Bodegas Paso Robles – 2008 Pimenteiro
Winemaker Dorothy Schuler’s Notes
The 2008 Pimenteiro is a blend of 67% Trousseau (Bastardo) and 33% Tempranillo from the Siletto and Santa Ana Valley vineyards in the town of Tres Pinos, located in San Benito County. The Bastardo, which is this varietal’s name in Portugal, is known by 27 different names. In the U.S., the approved name is Trousseau. This varietal is perhaps the rarest in this country, with only a handful of winemakers producing this wine alone or in a blend. The budwood for these vines came from the El Gavilan Vineyard, planted in 1890, and obtained by Ron Siletto before the original vineyard was removed and replaced by new root stock and different grapes. The 2008 Pimenteiro, which means “pepper pot” in Portuguese, is a blend of the intense white and black pepper of the Trousseau with the spicy berry fruit of Tempranillo. This unusual wine was crafted for any food that loves pepper, such as lamb, steak, cured meats, paella, and pasta (alcohol 14.2%, brix at harvest 26.0 and 24.5, pH 3.7 and 3.68).
Anna Maria’s Notes
Aged for 22 months in tight-grained French oak barrels, this wine is smoothly textured and loaded with slightly unfamiliar fruit and spice flavors that are richly delicious. Dorothy Schuler made just 250 cases, and we’re fortunate to get some of them. Enjoy!
Bodegas Paso Robles – 2008 Graciano
Winemaker Dorothy Schuler’s Notes
Graciano is now considered a rare Spanish grape. At one time it was one of four major red varietals in the Rioja region, where it was blended with Tempranillo to produce well-aging, complex and sophisticated wines. Graciano is even rarer in California. In the annual Department of Food & Agriculture grape purchase statistics, only two counties reported sales in 2008. Most viticulturists who grow this varietal use it in their own blends, and it’s been difficult to find any grown commercially. Bottled by itself, Graciano is medium bodied and fruity. During fermentation, it exudes berry-red cherry and, at times, the aroma of a cherry Lifesaver! I love this varietal for its strong stone fruit flavors and brightness and for how it magically blends with Tempranillo to make a long-lived sophisticated wine. In 2008, there was enough of a very small crop from the Santa Ana Valley Vineyard to bottle a few cases on its own, the second time I have had this luxury (alcohol 13.5%, brix at harvest 24.0, pH 3.58).
Anna Maria’s Notes
Dorothy Schuler made just 75 cases of this versatile and highly unusual red wine, which she calls “a little bit of nectar from the gods.” Perfectly balanced with fruit, acid, and smooth tannins, the wine was aged for 23 months in tight-grained French oak barrels. Serve at cool room temperature.
Menu of the Month
Father’s Day Festivities
Heirloom Tomato Flat Bread
Grilled organic chateaubriand with grated carrot & beet salad,
dressed with seasoned rice vinegar & olive oil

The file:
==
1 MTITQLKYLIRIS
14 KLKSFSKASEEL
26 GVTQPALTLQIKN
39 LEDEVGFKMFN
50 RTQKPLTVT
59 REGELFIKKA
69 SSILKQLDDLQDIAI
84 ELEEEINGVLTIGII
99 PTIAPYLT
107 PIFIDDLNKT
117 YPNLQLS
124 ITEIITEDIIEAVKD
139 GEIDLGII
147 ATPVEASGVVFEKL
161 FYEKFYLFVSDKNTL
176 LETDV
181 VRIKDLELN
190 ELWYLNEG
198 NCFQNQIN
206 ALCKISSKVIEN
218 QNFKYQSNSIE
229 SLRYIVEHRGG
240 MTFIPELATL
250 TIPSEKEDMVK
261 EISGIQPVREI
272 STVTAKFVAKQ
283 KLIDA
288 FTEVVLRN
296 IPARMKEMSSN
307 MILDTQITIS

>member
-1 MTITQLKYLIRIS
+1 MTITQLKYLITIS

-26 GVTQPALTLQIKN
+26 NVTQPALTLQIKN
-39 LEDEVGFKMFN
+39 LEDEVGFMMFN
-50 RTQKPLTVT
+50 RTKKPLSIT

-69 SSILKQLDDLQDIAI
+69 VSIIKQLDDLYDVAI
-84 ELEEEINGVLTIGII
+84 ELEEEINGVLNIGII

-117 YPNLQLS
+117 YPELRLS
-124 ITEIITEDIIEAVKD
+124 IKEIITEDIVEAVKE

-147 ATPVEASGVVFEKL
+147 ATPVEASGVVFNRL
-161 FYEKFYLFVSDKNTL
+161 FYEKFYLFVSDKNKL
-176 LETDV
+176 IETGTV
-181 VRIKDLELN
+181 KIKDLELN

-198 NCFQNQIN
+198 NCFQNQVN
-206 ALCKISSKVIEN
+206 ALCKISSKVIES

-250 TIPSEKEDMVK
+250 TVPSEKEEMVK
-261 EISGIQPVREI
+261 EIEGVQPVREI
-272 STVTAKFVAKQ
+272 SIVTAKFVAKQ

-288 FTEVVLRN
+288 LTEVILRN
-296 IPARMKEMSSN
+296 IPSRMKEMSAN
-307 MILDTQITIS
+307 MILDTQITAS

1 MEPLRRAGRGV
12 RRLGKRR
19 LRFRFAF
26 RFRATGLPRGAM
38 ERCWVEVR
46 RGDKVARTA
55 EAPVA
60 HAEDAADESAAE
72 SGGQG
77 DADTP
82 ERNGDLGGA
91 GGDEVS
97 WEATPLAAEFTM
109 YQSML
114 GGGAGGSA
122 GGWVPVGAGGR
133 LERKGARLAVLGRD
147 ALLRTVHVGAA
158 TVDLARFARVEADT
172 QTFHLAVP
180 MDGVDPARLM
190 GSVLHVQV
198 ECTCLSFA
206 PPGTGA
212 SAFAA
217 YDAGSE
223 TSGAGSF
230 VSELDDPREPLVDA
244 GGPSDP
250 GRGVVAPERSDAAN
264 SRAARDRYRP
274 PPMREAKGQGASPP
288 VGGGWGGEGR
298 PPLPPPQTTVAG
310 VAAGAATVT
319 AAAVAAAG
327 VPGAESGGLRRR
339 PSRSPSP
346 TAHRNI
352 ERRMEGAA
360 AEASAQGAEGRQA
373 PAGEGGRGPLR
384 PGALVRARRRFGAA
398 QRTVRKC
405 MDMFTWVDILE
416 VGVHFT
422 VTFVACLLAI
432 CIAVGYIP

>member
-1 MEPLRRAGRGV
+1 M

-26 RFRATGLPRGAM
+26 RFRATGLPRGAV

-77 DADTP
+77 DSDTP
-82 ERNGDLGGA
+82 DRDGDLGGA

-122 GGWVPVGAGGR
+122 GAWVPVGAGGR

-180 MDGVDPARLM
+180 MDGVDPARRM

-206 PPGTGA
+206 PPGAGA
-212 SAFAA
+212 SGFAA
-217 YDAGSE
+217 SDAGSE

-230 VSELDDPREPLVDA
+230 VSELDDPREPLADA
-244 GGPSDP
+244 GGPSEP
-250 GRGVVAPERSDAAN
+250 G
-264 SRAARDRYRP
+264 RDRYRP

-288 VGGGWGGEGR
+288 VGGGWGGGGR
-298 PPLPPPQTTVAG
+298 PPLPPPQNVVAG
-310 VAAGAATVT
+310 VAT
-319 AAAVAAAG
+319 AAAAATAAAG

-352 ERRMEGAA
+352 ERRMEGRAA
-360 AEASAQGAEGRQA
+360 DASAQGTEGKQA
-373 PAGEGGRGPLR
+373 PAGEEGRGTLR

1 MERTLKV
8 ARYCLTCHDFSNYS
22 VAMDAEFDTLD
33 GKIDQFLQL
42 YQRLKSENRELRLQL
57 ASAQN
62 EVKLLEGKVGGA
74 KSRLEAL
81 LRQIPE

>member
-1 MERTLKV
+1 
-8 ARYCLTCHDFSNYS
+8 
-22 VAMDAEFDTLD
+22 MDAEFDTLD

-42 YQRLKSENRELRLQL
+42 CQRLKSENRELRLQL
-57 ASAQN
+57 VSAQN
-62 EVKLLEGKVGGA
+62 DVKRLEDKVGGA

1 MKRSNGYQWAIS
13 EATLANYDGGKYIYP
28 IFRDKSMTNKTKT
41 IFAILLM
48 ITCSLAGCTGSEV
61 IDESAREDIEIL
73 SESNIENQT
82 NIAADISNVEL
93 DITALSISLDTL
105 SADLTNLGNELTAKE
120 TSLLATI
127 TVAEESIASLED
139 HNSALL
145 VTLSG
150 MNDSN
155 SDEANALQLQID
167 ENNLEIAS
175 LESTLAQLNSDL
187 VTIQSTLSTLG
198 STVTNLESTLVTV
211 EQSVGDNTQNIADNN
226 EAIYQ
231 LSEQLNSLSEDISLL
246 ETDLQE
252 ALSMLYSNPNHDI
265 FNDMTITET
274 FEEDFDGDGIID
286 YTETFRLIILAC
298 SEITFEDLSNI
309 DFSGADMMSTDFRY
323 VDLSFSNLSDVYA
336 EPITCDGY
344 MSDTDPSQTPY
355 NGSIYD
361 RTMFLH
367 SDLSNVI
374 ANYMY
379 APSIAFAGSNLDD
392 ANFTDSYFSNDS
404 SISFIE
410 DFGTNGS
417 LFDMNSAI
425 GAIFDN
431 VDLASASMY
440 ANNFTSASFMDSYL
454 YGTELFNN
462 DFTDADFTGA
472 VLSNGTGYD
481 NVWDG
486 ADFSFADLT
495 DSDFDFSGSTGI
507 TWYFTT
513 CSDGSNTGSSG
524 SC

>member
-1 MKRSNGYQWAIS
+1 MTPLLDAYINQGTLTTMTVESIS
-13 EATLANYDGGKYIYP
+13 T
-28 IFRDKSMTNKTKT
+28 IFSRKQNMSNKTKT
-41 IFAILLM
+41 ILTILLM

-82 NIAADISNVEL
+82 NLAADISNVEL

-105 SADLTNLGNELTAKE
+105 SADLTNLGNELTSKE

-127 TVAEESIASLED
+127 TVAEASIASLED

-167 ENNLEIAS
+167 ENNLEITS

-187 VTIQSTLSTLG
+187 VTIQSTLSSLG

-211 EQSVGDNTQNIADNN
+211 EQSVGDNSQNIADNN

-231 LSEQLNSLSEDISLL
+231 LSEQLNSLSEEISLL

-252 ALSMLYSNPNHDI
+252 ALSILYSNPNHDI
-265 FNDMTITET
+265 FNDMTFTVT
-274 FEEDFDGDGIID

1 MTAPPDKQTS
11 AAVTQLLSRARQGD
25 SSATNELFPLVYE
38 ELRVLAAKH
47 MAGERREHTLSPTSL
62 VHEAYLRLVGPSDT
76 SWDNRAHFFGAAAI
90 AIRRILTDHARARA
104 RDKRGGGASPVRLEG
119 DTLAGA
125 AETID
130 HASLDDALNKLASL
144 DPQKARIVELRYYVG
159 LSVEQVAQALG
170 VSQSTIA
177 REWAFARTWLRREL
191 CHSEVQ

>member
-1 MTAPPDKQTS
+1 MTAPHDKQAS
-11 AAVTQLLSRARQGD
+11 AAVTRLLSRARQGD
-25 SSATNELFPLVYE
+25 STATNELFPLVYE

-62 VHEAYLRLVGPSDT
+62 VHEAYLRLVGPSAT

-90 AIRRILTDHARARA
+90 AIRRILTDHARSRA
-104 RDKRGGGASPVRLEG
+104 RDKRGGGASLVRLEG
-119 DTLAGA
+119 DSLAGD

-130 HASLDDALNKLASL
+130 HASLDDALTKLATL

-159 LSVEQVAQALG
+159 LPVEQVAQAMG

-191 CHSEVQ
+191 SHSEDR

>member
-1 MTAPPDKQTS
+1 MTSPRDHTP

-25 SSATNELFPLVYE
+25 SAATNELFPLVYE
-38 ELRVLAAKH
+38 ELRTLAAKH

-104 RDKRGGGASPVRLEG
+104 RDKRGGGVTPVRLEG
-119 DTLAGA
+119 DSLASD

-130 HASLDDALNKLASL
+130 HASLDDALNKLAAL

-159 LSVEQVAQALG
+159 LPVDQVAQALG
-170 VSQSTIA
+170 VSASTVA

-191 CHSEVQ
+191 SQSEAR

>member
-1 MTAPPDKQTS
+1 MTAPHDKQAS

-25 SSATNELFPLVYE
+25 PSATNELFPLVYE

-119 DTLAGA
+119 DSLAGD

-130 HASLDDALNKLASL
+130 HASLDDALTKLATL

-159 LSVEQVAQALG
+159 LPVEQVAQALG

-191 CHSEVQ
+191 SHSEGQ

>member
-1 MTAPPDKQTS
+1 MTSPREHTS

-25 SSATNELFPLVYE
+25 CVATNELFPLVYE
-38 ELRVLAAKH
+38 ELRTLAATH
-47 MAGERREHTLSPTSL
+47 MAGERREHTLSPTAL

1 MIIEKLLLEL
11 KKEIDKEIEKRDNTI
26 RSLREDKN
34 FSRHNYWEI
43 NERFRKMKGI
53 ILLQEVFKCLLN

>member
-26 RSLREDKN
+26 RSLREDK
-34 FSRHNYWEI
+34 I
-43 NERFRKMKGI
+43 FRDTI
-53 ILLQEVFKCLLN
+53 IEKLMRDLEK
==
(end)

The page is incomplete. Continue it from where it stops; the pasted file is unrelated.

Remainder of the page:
Baby arugula, topped with shaved zucchini,
and dressed with fresh lemon juice, Dijon, and olive oil
Strawberries marinated with fresh mint and triple sec,
served on a bed of lady fingers and topped with fresh whipped cream
Recipe of the Month
Heirloom Tomato Flat Bread
At least for me, watching dough rise is one of the longest waits in the world with all the attendant anxieties, almost as bad as waiting for money or parking. Here’s a delicious and elegant version of pizza that avoids the angst and delivers gorgeous warm-weather flavors. I have adapted the recipe from Organic Marin, Recipes from Land to Table by Tim Porter & Farina Wong Kingsley, an inspired collection of recipes from Marin County restaurants just north of San Francisco, every recipe made with organic ingredients farmed within the county. You can serve this pizza as an appetizer, main course, or first course as I have chosen to do in the menu above. It’s as delicious as the finest pizza, made by the best restaurants.
1 1/4 cups flour
1/8 teaspoon baking powder
1/2 teaspoon sea salt
1/2 cup warm water
3 tablespoons extra-birgin olive oil
Hand full of minced fresh basil leaves
1/3 cup extra-virgin olive oil
3 cloves or more of garlic, very finely chopped
1/2 cup grated Parmigiano cheese
1/2 cup shredded mozzarella cheese
3 heirloom tomatoes, thinly sliced
1/3 cup shaved pecorino romano cheese
For the dough: Combine the flour, baking powder, and salt in a large bowl. Stir with a whisk to blend. Combine the water and oil in a cup and stir into the dry ingredients. Transfer the dough to a floured work surface and knead until smooth, about 5 minutes. Divide the dough in half, cover with a damp towel, and let the dough rest for 30 minutes. This dough may be made ahead of time and kept refrigerated for up to 2 days.
Preheat an oven to 400 degrees F with a pizza stone inside if you have one. Flatten each dough ball into a disk and roll into an 8-inch round. Prick the dough all over with a fork and bake for 10 to 12 minutes or until just golden. Remove from the oven and increase the oven temperature to 425 degrees F.
Sprinkle half of the Parmigiano and mozzarella on each baked bread. Place the breads in the oven on the pizza stone or a baking sheet and bake for 10 minutes until the cheese melts and just starts to brown. Remove from the oven and layer each with the tomato slices in a single layer, drizzle evenly with olive oil, and sprinkle with the garlic and basil, reserving a bit of the basil for garnish. Finally, sprinkle with salt. Top each pizza with half of the pecorino cheese shavings and return to the oven for about 5 minutes or until the pecorino turns slightly golden. Remove from the oven and garnish with a little basil. Use a pizza wheel to cut each bread into 6 slices and serve right away. Umm… Can you smell the aromas?